3) disorganized (sometimes called fearful/avoidant).
These three fall into a category called “insecure attachment” which is a separate category from the healthier alternative, “secure attachment.”
Those who have a secure attachment style often seem to have an easier time engaging in relationships. They experience a sense of confidence and relationship security, trusting their partners, and feeling comfortable when together and apart. They tend to choose partners who are caring, attentive, and want to spend time with them. These couples are supportive of each others interests outside of the relationship, and both partners enjoy coming back together when not involved in these other activities.
Each of these patterns have a lot of depth to them, far more than can be said in a blog post. I am just giving a few common characteristics to help you discover whether you may fall into one of these categories. We all tend to be on a spectrum with some being more anxious or avoidant than others. Even those who are secure can be shaken and feel insecure in relationships at times.
One thing that can be challenging about our attachment styles is that we tend to choose partners who trigger the challenges associated with our attachment style. For instance, a person who needs more reassurance may find themselves choosing partners who are less available (or even avoidant) and perhaps even feeling repelled by partners who are too available.
Addressing Attachment Patterns
Relationship patterns are something I have a lot of interest in and really enjoy helping people with. It takes work and time, but I think it’s worth it. Often, addressing this problem helps to resolve other issues that you are experiencing, like depression. Relationships are important. We need meaningful human contact, to be noticed, cared for, and loved. When we learn how to get our needs met more effectively, it can help us to resolve other mental health related concerns.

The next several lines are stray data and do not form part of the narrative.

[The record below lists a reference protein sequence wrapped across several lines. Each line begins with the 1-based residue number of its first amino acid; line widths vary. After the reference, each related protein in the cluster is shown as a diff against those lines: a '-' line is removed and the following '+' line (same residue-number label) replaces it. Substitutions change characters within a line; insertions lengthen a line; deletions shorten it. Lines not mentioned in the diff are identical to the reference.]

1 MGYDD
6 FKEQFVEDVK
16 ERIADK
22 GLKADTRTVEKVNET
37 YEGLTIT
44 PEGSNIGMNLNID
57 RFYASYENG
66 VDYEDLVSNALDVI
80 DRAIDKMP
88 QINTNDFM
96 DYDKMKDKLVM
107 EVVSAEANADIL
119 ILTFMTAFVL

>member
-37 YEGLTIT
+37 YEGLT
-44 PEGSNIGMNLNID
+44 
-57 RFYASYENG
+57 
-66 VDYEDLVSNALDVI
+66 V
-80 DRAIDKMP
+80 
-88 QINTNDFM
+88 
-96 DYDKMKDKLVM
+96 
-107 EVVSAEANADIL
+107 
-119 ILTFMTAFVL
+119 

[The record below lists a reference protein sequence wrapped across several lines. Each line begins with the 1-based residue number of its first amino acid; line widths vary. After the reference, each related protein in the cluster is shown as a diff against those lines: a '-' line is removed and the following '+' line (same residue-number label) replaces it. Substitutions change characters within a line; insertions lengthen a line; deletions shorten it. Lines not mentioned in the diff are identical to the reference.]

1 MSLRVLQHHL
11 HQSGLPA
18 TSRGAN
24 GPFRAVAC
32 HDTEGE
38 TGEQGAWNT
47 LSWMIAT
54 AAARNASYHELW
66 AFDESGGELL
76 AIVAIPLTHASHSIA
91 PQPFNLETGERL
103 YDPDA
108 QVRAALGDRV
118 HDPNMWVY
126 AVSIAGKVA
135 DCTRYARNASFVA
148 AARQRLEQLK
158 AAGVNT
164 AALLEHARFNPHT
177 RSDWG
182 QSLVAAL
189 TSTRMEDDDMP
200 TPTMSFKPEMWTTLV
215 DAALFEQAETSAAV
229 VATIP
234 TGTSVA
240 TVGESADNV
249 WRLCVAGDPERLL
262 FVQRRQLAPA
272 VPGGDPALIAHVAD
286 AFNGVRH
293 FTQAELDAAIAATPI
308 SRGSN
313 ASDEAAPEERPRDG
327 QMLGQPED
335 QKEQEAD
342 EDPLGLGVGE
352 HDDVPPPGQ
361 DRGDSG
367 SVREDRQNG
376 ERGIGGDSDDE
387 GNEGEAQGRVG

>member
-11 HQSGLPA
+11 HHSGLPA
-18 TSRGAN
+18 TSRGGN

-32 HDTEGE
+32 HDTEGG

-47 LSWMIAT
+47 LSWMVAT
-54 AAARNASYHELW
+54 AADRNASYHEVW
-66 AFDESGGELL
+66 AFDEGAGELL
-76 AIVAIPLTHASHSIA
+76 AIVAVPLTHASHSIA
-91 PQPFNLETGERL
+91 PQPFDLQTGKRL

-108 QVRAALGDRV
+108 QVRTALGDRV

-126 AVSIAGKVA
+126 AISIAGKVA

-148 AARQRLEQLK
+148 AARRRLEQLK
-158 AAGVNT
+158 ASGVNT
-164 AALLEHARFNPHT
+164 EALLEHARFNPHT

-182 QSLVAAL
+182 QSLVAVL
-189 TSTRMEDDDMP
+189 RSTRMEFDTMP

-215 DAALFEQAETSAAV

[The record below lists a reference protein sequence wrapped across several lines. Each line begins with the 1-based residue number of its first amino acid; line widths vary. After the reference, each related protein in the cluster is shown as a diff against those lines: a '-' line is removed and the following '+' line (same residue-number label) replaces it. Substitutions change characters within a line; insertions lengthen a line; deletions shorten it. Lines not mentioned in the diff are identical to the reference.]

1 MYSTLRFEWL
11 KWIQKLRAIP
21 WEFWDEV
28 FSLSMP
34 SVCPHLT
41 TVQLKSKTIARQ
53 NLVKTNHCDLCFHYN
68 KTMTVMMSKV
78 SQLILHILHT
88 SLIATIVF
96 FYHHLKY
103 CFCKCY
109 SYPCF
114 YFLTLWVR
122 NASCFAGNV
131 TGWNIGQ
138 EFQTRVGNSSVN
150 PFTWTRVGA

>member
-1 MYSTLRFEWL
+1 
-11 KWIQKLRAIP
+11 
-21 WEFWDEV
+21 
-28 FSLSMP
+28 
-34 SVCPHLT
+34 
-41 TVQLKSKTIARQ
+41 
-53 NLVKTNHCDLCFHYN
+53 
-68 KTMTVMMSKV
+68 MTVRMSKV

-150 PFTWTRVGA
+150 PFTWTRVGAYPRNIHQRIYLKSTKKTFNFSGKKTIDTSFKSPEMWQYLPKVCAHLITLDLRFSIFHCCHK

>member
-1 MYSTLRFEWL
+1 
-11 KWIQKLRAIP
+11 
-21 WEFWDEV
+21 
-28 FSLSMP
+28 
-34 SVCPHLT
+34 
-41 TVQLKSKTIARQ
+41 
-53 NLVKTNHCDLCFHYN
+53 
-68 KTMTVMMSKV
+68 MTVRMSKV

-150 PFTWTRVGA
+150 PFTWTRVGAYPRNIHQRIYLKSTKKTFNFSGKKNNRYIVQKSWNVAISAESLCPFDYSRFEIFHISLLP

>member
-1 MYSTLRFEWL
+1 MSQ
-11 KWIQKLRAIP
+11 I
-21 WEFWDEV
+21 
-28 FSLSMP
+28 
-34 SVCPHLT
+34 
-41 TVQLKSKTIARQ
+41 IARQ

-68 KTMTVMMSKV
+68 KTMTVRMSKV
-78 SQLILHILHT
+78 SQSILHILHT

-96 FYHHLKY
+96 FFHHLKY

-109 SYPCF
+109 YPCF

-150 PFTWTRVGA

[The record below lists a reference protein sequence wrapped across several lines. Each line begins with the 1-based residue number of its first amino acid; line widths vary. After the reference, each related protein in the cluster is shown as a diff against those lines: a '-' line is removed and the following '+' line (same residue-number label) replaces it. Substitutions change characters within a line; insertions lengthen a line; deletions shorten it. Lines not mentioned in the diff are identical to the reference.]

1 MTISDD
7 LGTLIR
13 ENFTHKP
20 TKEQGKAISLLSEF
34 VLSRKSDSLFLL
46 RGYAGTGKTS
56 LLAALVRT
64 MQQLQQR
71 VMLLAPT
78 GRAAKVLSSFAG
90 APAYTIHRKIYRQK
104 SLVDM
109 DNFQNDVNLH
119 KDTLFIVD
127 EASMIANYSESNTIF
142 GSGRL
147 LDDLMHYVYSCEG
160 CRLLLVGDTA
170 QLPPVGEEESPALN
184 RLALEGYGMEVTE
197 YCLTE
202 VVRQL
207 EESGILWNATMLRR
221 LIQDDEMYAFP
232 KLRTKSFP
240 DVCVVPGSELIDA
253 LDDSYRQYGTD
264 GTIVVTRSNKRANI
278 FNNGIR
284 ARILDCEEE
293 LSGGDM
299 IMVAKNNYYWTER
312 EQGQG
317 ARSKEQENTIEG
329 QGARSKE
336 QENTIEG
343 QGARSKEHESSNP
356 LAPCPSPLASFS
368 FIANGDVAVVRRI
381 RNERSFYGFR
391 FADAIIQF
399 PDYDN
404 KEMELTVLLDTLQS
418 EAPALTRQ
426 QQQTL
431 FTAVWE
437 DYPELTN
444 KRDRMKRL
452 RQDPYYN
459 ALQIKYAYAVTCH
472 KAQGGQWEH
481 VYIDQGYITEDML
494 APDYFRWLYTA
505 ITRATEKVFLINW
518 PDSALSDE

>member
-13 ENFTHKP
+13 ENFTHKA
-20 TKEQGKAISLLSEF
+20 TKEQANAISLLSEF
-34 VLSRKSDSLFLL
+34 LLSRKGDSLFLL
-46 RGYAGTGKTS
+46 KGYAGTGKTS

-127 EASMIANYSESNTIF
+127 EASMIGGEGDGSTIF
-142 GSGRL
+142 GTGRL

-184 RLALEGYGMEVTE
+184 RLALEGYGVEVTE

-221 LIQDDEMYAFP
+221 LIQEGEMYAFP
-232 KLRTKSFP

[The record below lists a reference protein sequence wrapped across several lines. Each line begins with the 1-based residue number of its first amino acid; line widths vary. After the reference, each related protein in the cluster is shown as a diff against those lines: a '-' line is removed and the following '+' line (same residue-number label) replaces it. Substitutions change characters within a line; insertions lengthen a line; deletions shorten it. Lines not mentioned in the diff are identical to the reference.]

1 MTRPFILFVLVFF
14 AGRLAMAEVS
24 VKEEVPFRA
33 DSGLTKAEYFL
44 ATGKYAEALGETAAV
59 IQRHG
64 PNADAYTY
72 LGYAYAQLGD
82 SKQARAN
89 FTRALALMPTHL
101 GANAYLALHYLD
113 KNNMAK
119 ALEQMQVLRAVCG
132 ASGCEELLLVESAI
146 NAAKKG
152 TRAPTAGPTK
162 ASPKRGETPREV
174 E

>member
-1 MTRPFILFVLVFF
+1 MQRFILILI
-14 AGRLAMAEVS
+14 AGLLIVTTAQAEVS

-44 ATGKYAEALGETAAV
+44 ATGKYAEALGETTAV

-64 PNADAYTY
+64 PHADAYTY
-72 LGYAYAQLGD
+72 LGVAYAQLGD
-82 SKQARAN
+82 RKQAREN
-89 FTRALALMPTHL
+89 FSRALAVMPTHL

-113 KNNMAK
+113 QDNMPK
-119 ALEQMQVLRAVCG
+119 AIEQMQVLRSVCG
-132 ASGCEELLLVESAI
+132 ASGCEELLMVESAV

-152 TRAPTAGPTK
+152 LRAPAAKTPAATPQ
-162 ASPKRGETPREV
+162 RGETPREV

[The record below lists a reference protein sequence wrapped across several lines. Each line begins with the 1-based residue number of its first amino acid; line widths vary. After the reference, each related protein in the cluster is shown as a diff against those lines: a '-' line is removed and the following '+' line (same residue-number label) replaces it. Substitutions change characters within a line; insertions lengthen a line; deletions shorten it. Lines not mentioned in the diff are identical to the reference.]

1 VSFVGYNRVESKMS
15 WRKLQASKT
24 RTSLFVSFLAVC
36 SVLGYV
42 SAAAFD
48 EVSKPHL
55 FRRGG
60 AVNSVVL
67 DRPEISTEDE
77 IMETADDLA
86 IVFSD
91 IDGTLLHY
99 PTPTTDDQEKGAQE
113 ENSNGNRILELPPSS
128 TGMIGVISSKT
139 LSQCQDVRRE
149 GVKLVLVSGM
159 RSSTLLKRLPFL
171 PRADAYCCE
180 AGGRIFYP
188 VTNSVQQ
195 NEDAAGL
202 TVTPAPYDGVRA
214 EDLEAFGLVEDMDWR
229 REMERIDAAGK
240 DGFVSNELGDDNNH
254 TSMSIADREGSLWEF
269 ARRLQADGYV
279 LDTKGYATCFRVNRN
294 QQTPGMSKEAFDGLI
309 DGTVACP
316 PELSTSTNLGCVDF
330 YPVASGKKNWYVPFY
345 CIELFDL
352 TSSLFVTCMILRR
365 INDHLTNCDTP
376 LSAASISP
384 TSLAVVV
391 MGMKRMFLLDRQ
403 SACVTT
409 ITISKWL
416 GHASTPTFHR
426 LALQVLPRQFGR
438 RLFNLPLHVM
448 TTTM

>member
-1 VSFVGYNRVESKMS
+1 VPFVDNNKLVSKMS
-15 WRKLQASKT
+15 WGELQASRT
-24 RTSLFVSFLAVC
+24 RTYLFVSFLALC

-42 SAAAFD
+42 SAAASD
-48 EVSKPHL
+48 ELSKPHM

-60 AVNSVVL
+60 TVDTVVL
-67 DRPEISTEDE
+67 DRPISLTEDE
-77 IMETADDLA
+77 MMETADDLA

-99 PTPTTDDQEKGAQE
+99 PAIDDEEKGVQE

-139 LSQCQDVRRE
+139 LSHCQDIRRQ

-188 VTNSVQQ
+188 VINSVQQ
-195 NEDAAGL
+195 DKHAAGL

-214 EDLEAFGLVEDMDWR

So, what does a healthy secure attachment style look like?
In addition to what I wrote above, having a secure style often means having the experience of believing your needs will be met in your relationships, believing that you are loved and cared for by your partner and those in your life, trusting that when you ask for your needs to be met, your partner will do their best to meet them if they are able to, feeling safe to open up about your deepest concerns and needs, and knowing that your partner finds joy in you. You also find joy in them. There is a healthy sense of interdependence and you both maintain activities outside of the relationship. Those with a secure attachment style usually choose partners who are caring and attentive and secure themselves and tend to quickly lose interest in partners who are not.
Perhaps this sounds a little too perfect or even impossible to obtain. It is important to clarify that those who have a secure style still experience relationship conflict. Long-term relationships are hard and take work regardless of your level of security. However, having a fundamental belief that you are loved and safe in a relationship can make all the difference when it comes to working through problems, expressing your needs effectively and getting them met, and deciding which relationships to be in in the first place.